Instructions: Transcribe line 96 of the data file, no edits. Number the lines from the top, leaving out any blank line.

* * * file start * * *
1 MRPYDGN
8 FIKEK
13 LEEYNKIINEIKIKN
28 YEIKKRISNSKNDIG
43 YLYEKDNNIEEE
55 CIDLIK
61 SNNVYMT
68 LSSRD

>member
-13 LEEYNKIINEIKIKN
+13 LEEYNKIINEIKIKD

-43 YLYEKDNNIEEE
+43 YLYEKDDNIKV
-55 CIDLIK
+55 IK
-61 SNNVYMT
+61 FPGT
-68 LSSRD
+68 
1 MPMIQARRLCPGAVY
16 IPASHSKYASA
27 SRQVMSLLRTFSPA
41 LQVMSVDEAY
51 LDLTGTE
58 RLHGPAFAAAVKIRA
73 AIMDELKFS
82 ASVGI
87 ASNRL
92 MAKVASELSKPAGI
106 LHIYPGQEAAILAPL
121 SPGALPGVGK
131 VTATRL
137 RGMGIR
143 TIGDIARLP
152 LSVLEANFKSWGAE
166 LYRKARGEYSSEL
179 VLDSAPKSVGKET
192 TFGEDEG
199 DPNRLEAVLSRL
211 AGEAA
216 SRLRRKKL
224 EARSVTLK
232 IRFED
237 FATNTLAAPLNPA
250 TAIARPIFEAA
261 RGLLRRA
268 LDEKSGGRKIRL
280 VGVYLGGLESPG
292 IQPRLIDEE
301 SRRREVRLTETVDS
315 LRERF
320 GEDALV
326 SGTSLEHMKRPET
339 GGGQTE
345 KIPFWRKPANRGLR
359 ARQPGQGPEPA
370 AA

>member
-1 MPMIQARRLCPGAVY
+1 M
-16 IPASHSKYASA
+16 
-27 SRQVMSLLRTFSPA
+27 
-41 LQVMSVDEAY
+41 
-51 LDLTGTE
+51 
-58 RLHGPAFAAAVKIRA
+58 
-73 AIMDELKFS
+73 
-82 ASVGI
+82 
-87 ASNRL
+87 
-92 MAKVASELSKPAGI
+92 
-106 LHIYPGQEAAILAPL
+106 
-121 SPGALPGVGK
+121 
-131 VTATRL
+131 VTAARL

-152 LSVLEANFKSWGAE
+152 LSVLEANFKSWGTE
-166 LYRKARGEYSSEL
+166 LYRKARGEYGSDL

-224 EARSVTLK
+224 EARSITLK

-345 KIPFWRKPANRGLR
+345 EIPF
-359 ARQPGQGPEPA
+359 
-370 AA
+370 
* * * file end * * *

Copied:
+370 